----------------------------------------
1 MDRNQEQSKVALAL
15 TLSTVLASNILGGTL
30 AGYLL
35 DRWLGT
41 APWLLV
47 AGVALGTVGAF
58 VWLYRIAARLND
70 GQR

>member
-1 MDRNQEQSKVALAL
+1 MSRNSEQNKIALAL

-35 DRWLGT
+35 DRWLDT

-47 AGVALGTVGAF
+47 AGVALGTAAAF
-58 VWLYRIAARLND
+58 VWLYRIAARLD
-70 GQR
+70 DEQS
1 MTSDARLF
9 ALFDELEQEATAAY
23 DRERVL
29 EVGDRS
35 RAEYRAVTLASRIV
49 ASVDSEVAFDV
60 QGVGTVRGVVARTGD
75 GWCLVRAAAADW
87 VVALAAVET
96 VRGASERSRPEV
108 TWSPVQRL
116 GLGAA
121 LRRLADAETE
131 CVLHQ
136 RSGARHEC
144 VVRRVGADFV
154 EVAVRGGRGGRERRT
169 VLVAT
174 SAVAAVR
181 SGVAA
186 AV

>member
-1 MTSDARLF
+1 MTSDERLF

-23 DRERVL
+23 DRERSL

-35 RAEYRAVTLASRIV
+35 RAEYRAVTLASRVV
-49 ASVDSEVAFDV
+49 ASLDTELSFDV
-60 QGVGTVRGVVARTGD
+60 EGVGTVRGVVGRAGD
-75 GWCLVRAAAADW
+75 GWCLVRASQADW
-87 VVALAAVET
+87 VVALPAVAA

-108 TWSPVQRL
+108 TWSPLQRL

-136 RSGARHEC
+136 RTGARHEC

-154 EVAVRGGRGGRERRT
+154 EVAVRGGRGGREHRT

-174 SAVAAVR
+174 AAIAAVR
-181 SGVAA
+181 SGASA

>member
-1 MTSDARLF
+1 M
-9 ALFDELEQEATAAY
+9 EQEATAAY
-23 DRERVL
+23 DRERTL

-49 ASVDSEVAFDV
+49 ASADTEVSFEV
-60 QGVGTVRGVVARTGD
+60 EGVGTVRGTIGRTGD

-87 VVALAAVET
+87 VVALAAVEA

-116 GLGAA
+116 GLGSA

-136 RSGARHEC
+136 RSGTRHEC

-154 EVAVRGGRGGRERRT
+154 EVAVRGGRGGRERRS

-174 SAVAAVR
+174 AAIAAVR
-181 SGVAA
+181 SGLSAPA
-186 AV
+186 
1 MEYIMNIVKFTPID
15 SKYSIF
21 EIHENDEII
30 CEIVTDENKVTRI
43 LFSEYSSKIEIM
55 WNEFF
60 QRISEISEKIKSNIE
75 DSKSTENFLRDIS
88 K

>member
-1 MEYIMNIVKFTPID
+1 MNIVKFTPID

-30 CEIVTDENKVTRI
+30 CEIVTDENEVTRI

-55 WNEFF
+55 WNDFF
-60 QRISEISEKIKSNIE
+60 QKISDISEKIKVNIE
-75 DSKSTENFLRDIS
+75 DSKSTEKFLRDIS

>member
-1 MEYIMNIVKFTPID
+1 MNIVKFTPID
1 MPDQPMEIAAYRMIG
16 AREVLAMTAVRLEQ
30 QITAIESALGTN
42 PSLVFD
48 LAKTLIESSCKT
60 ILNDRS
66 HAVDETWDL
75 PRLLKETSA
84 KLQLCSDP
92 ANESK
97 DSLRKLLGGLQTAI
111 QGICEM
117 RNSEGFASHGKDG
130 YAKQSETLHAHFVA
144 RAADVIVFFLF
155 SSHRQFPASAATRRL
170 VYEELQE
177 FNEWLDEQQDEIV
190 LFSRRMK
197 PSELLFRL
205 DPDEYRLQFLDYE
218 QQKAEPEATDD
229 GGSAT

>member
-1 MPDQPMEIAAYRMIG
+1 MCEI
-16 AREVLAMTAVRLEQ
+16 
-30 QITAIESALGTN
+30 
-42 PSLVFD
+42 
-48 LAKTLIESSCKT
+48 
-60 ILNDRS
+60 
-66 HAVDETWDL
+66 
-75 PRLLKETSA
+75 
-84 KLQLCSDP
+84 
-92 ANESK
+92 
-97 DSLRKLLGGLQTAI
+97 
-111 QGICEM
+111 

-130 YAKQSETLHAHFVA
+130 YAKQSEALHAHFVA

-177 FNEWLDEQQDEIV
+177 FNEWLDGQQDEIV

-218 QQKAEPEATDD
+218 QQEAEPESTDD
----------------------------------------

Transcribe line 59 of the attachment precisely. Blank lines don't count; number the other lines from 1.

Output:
+136 RTGARHEC